Chief Justice John Roberts and his conservative colleagues were largely silent in the face of these flip-flops.  This marked a decisive shift.  During Obama’s presidency, Chief Justice Roberts repeatedly grilled Solicitor General Donald Verrilli about the positions the government took, remarking that “the position that the United States is advancing today is different from the position that the United States previously advanced.”  Roberts called the Obama Administration’s views “disingenuous” and suggested they were less deserving of deference.  But this Term, the Supreme Court’s conservative justices were silent in the face of these multiple flip-flops.  In case after case, they rewarded the Trump’s Administration efforts to move the law sharply to the right.  This spate of 5-4 decisions will only encourage more of the same in years to come.

Not surprisingly, both before the Supreme Court and in the lower courts, we’ve seen the Trump Justice Department makes a series of outlandish legal claims, seeing just how far they can go before the courts will intervene.  In the travel ban litigation, Solicitor General Noel Francisco claimed that President Trump had stated that he had no intention of imposing a travel ban.  In the lower courts, the Trump Administration has resorted to what can only be described as lies to justify its legal positions.  The Administration has claimed that it was required by law to forcibly separate immigrant parents from their children, and that it added a citizenship question to the 2020 Census to better enforce the Voting Rights Act.  The Administration has made the far-fetched claim that the courts would be effectuating Congress’s intent by invalidating the Affordable Care Act in its entirety, even though Congress left in place key parts of the law, such as the individual mandate, when it recently made other changes to the law.  The Supreme Court’s opinions of this past Term, which have repeatedly moved the law to the right in the ways Trump asked for, encourage these brazen claims.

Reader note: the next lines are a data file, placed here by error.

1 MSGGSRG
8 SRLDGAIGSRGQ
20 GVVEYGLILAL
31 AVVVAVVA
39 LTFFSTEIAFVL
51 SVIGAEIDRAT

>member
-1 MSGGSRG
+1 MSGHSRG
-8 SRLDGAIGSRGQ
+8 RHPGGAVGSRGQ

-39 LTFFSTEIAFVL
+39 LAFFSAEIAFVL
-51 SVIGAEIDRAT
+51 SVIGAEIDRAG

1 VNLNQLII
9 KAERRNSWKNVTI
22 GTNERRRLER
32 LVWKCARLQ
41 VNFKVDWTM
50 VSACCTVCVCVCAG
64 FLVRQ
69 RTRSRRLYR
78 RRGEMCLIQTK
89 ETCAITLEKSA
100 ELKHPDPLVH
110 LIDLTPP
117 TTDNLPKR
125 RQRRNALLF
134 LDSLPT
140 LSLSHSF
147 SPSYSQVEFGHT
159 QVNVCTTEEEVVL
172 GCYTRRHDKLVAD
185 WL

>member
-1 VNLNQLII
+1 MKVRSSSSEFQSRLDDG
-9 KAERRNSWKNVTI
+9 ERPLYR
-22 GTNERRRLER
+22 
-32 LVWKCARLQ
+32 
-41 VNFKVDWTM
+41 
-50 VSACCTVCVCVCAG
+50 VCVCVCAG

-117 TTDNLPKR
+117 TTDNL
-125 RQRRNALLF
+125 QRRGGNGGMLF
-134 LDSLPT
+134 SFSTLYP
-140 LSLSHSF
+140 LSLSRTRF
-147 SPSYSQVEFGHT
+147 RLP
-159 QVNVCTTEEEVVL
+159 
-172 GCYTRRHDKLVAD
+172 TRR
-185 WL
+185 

As this Term at the Supreme Court ends, two things are clear.  We have a President who thumbs his nose at the Constitution and the rule of law, and a Supreme Court that is willing to let him get away with it.